Published in The Olympian, March 7, 2014 By Rosemary Ponnekanti

Trio of new exhibits at Tacoma museum dives into poetics of glass

Sun,   oil on canvas, Meg Holgate, 2013.

Sun, oil on canvas, Meg Holgate, 2013.


Glass bottles and balls are nothing new. But glass as poetry is a concept that’s not often explored — which is why three new exhibits at the Museum of Glass are such a delightful juxtaposition.

In “Coastal Alchemy,” Anna Skibska, Meg Holgate and Trenton Flock join forces to create poetry out of combined glass, paper and words; behind them, Jen Elek and Jeremy Bert blast out a glass ball-and-light pop song of sheer exuberance in “Look! See?” And in the grand hall lobby, “Bohemian Boudoir” takes you straight into a sultry 1920s chanson, full of reclining nudes and jewel-hues.

“Coastal Alchemy” doesn’t even begin with glass.

Hundreds of wafer-thin muslin sheets, printed with words, flutter suspended in the entryway like a flock of white birds. Behind them a projection of pale blue moon and deep indigo night are the backdrop to a giant black shadow — Haystack Rock.

The words are a poem called “Cannon Beach,” part of a Northwest cycle by Seattle poet Trenton Flock (also in book form by the doorway, in case you want to read it as well as admire the installation). And the mood of both the poem and the fluttering pages set the tone for the rest of the exhibit, which stretches down through Meg Holgate’s minimalist work on one side and Anna Skibska’s fairy-tale work on the other.

You couldn’t imagine two more different glass artists. Holgate is all veil and nuance, her two- dimensional works setting paper horizontals in pale greens and beiges under translucent glass. Her glass sculptures — thick glass “rocks” of mottled charcoal, orange-brown and lime green, which squeeze into each other like anemones — echo the same landscape in the paper and paint works, a place where the beach is hinted at yet omnipresent. Her “Studies,” small rectangles of translucent glass, include three fascinating panels daubed with a honeycomb of circular glass beads, a blue or white mass like melted candy.

Skibska, on the other hand, builds fairy tales out of flameworked glass threads. Unlike her other work shown at MoG — enormous, intricately fragile landscapes — in “Coastal Alchemy” she creates candy-floss glass structures floating from above, spinning out of the wall or rooting down into the floor with incredibly thin tendrils. Her finely-spun glass filaments make golden constellations, gray clouds, or silver rectangular tunnels.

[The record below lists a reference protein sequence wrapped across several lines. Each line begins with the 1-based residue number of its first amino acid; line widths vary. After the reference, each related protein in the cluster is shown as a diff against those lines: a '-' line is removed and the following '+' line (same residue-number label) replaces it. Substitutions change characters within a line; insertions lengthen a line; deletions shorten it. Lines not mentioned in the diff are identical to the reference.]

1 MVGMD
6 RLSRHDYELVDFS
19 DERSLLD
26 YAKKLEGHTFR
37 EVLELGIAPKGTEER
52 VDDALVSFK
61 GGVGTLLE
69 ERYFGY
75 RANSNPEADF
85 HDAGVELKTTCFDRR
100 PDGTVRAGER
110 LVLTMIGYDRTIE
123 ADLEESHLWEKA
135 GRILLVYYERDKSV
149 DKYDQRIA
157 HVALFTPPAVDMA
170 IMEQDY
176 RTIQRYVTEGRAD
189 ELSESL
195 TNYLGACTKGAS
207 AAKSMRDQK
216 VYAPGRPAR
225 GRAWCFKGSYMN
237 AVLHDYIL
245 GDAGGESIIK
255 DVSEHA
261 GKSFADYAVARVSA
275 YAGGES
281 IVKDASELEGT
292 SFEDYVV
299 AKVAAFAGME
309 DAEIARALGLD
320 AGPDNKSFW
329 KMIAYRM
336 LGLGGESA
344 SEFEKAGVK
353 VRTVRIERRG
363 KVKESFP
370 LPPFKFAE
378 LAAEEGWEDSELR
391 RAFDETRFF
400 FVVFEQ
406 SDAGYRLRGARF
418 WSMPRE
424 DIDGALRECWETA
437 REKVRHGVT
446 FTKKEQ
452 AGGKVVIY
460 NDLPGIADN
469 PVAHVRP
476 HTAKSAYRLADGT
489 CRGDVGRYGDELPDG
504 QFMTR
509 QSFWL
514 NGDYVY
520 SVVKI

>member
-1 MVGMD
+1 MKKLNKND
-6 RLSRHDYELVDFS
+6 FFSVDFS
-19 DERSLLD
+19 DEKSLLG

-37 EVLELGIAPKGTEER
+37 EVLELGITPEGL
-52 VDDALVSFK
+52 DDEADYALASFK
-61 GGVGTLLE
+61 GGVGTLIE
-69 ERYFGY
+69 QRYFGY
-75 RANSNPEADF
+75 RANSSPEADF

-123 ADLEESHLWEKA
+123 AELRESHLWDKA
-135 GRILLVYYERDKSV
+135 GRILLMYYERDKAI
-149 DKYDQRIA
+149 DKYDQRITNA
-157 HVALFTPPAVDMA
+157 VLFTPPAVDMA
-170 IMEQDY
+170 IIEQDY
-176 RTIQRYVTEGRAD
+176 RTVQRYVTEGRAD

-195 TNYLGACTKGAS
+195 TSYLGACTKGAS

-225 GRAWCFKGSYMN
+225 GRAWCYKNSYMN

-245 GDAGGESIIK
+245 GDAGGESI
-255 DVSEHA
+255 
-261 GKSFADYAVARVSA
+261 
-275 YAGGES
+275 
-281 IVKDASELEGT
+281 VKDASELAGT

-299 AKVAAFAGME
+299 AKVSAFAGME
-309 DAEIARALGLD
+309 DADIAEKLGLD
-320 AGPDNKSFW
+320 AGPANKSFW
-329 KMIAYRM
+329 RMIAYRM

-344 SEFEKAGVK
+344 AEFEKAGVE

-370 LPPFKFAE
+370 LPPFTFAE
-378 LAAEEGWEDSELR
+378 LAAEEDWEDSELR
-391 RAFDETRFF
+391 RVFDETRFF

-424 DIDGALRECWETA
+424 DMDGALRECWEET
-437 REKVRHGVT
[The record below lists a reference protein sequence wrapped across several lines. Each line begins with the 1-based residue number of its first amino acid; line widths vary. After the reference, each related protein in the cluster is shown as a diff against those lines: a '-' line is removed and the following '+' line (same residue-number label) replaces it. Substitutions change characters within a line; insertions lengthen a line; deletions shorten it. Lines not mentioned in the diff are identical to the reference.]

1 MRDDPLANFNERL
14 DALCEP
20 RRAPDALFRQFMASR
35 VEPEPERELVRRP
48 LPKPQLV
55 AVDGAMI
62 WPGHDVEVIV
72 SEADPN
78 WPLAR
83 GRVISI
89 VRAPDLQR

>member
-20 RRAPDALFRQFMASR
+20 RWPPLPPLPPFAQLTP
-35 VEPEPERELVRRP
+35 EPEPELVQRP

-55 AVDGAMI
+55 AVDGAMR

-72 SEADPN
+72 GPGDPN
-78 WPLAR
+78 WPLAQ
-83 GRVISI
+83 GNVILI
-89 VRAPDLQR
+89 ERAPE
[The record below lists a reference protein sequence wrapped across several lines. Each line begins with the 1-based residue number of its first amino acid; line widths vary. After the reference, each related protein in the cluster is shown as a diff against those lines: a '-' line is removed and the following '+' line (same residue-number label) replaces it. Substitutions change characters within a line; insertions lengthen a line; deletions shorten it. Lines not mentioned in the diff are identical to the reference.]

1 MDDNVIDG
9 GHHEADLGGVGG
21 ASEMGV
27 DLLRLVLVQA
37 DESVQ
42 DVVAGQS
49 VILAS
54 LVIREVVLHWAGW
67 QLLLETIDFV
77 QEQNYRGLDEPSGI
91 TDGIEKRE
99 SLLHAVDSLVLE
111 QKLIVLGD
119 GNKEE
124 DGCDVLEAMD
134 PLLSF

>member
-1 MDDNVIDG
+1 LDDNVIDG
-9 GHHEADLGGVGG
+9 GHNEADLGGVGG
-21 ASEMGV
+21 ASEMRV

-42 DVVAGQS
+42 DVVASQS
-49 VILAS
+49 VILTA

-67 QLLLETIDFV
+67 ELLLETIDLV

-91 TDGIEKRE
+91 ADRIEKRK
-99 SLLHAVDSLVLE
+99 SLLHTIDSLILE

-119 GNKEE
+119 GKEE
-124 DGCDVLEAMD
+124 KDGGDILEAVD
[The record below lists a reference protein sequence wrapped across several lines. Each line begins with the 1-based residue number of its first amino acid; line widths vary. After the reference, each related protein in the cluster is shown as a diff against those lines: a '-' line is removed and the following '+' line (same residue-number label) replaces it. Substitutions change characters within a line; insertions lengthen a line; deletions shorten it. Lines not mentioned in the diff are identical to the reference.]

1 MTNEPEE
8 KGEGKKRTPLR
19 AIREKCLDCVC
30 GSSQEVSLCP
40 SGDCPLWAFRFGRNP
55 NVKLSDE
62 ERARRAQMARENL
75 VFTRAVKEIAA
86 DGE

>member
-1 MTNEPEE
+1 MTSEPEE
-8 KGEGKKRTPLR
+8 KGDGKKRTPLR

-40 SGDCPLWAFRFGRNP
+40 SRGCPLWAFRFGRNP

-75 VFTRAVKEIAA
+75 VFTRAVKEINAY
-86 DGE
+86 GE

It’s a perfect medium to convey the misty vagueness of Northwest water: “Raindrops” is a cloud of indigo, dripping twin twists of clear glass. “Oysterville” hangs flat, a sheet of interwoven glass threads like metal spun into taffy.

On the walls, though, she’s branching out even more. With flat glass collages, glass shards inscribed with words and mixed media, she tells a mysterious story of an alter-ego called “La Skibska,” who admires coastal flora, ignores knocks at the door and admires her bulldog. It’s an interesting path but a little childish, and it sits jarringly with the maturity of her glass sculpture.


Behind this calm, watery world, the gallery bursts into primary colors like a pinball arcade.

Jen Elek has plastered the walls with her glass gumballs, giant and glistening, while Jeremy Bert creates equally vivid installations of flashing lightbulbs, neon tubes and mirrors — a fun house that really is fun. But while the googly-eyed cannisters and the curved glass worms smooching each other sing like a ’70s pop song, it’s the back wall that gets deep into metaphor.

Giant plastic letters that light up with a switch and come with a handy shoulder strap hang on hooks waiting for you to pick them up and use them to turn yourself into walking signage. Parsing the philosophy behind this inversion of consumerist pop art would take all day, which is why just interacting with the art is much more fun.


In the lobby, a wall of six cases at hip height offer the museum’s third new piece of glass poetry. Called “Bohemian Boudoir,” the cases are stuffed to the gills with Czech crystal objects from the early 20th century: brushes, hat pins, perfume bottles, decanters, cosmetic jars in jewel hues of topaz, sapphire, emerald and ruby, speaking of ultimate Gatsby luxury, of lacy lingerie, heavy scents, heady dreams.

But it’s the details that really seduce: etched ships, feathered stopper crests, a naked Venus emerging from twining fish, leaves, flowers, reclining nudes with big thighs and dreamy expressions. And it’s all redolent, with that chunky, angular elegance of early 20th-century design, of a more poetic era, long lost to plastic hairspray bottles and disposable make-up wipes.